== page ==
Michigan Corn: Management Tips for Western Bean Cutworm

    Western Bean Cutworm larva feeding on corn ear.

    Western bean cutworm moth flight has ramped up in southern Michigan (the lower two tiers of counties) plus northern Indiana and Ohio. It is critical to scout pre-tassel and freshly tasseling fields for western bean cutworm egg masses in this region, given the overwintering population that was generated last year. For those of you in central Michigan, flight should be increasing next week.

    Scouting for this pest isn’t too difficult. Western bean cutworm egg masses are large, initially white and laid on the upper third of pre-tassel plants. With some practice, they are easy to spot, especially if you put the sun behind the corn leaves and look for their shadows.

    Scouting is important because infestations can differ a lot among fields. There is also a risk of developing pyrethroid-resistant western bean cutworm if blanket or insurance spraying is done across a wide area. We have already lost several Bt toxins against this insect, so insecticide resistance is a concern.

    Entomologists in the Great Lakes region have adopted a threshold of 5 percent of plants with egg masses. This is lower than the threshold used in the western states because of the high risk of grain quality problems (ear molds) due to favorable climate conditions near the lakes. Western bean cutworm does not impact yield in most cases, but it opens the ear up to fungi that produce mycotoxins.

    It is important to understand that this is cumulative threshold since fields can be attractive for egglaying for two or three weeks. In other words, if a field is not at threshold, scout a week later and accumulate percent infestation towards the 5 percent threshold (add percent of week one + percent of week two). Careful scouting is needed to detect low levels of egglaying that add up to a damaging population over several weeks.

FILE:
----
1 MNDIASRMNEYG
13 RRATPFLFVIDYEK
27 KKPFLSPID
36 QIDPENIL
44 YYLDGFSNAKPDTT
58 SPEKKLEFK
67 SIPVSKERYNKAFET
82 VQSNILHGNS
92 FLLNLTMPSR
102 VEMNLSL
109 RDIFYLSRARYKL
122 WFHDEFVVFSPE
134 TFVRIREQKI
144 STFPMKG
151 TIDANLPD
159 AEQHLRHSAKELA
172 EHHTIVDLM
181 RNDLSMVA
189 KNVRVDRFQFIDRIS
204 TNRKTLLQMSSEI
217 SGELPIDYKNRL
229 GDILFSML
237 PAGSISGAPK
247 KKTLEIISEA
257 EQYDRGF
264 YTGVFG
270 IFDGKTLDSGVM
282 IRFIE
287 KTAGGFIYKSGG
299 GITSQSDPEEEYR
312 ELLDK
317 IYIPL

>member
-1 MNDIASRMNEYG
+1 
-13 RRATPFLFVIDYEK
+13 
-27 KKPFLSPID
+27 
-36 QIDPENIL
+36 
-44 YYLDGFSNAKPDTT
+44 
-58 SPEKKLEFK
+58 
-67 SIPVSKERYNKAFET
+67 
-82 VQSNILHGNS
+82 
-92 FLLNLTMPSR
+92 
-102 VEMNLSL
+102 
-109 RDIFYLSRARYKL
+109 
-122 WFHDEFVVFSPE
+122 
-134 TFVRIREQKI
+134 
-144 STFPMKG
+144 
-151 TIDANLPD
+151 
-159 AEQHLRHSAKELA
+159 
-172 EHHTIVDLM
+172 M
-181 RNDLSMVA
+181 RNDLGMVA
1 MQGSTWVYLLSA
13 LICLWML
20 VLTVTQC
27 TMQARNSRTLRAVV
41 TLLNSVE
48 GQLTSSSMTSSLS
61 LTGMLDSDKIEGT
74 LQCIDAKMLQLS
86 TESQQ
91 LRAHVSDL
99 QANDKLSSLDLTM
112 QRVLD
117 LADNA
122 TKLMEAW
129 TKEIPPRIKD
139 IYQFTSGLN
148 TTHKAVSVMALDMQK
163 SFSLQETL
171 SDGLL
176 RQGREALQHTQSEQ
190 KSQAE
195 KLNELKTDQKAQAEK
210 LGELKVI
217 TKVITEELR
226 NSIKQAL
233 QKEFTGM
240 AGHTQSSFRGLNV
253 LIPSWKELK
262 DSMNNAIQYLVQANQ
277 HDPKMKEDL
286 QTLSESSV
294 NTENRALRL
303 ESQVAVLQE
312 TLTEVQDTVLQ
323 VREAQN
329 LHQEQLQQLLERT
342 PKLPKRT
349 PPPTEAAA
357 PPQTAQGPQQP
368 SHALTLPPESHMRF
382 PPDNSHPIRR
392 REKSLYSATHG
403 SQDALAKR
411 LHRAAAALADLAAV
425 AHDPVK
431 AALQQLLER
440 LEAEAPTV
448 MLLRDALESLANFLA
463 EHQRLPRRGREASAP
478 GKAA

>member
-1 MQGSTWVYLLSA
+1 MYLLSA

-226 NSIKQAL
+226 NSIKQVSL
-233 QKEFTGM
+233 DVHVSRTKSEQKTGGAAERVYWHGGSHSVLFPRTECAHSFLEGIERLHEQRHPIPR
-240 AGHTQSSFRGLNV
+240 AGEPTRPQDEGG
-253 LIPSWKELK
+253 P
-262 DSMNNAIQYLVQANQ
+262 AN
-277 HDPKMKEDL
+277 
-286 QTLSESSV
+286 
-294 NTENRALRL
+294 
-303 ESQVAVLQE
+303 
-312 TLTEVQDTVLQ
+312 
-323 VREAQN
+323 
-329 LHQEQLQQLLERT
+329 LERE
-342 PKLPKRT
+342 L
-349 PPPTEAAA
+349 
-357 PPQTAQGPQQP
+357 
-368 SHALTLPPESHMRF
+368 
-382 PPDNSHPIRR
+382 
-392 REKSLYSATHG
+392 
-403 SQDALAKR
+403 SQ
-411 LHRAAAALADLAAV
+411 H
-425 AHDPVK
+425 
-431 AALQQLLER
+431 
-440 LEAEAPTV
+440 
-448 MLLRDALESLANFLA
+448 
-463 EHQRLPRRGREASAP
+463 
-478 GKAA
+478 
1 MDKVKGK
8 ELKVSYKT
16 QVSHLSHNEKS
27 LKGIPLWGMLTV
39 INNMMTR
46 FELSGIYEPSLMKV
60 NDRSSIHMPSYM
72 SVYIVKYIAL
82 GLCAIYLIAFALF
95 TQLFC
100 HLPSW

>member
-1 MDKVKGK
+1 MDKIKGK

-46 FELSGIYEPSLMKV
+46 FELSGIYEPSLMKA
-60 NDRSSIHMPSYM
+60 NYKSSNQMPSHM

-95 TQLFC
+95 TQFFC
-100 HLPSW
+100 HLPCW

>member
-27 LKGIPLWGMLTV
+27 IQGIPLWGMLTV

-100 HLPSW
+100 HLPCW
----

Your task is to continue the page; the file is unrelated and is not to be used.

Scouting strategy for pre-tassel fields

    First, dress the part—long sleeve shirt and a face shield. Concentrate on the plants, not on the corn leaves cutting into your eye balls.

    Second, do a quick scan for a high or low infestation. Motor at a steady pace, scanning rows with the sun behind.

    • Heavily-infested fields (10 percent or more of the plants with an egg mass) are “no-brainers” and immediately apparent without more-tedious counts. These fields should be treated. Fields with high infestations tend to be sandy where overwintering is very successful (larvae get deeper in the soil) or out-of-synch—early- or late-planted compared to the surrounding landscape, acting essentially as a trap crop.
    • If you find no egg masses after scanning a few rows (hundreds of plants), the infestation is probably very low. (Although I would scan several parts of the field to be sure, and check the field again in a week if it’s still attractive.)
    • The trickier situation is when you see just a few egg masses. Move on to step 3.

    Third, if needed, do a careful scouting for infestations at or below the 5 percent threshold. Count out plants individually or by length of row, and examine them carefully for egg masses. Remember, the threshold is cumulative, so even a low infestation of 1-2 percent can be important when it is added together with low percent infestation from the next week.

    Tips for treating western bean cutworm

    • Use a long-lasting pyrethroid.
    • Time the spray for when eggs are hatching.
    • Under wet conditions, ear mold infection is also a concern.

    If Proline fungicide is to be sprayed with a pyrethroid for western bean cutworm, adjust the timing of the tank-mix to target fresh silks, which is the optimum fungicide timing to reduce infection. That timing is still adequate for western bean cutworm control.

    Ear mold management and fungicides

    The following is an important note from Michigan State University Extension field crops pathologist Marty Chilvers.

    If you are considering making a fungicide application for ear mold suppression, it is best to use a DMI-group fungicide. Currently, Proline is the only fungicide labelled for ear mold suppression in Michigan.

    The application timing concept is similar to that for managing head scab in wheat. Application timing needs to coincide with silking, as this is the primary infection point for Gibberella ear mold. Studies in Ontario demonstrated that an application at full silking gave the best suppression.

    Applications of the QoI or strobilurin group of fungicides, such as Headline, during flowering are demonstrated to increase DON levels (vomitoxin) in corn, just like it can in wheat. These fungicides should be applied prior to tassel/silk stages (i.e., not in tank-mix with an insecticide for western bean cutworm control).

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